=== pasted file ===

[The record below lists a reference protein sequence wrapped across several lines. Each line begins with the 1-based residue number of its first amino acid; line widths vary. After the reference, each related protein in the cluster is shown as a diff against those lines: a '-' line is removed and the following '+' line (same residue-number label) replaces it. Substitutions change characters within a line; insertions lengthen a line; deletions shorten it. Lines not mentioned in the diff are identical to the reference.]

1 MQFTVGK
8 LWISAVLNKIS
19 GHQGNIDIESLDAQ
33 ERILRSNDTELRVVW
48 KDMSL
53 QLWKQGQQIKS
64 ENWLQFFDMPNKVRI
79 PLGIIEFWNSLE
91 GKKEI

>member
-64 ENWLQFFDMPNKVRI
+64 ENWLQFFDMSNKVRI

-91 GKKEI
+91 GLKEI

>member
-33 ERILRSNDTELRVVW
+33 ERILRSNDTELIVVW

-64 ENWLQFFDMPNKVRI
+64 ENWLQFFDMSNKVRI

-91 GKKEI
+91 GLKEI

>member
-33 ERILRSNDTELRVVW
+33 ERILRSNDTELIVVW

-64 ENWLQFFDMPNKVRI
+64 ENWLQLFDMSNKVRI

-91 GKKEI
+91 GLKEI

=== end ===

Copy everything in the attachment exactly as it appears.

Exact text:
[The record below lists a reference protein sequence wrapped across several lines. Each line begins with the 1-based residue number of its first amino acid; line widths vary. After the reference, each related protein in the cluster is shown as a diff against those lines: a '-' line is removed and the following '+' line (same residue-number label) replaces it. Substitutions change characters within a line; insertions lengthen a line; deletions shorten it. Lines not mentioned in the diff are identical to the reference.]

1 MQFTVGK
8 LWISAVLNKIS
19 GHQGNIDIESLDAQ
33 ERILRSNDTELRVVW
48 KDMSL
53 QLWKQGQQIKS
64 ENWLQFFDMPNKVRI
79 PLGIIEFWNSLE
91 GKKEI

>member
-64 ENWLQFFDMPNKVRI
+64 ENWLQFFDMSNKVRI

-91 GKKEI
+91 GLKEI

>member
-33 ERILRSNDTELRVVW
+33 ERILRSNDTELIVVW

-64 ENWLQFFDMPNKVRI
+64 ENWLQFFDMSNKVRI

-91 GKKEI
+91 GLKEI

>member
-33 ERILRSNDTELRVVW
+33 ERILRSNDTELIVVW

-64 ENWLQFFDMPNKVRI
+64 ENWLQLFDMSNKVRI

-91 GKKEI
+91 GLKEI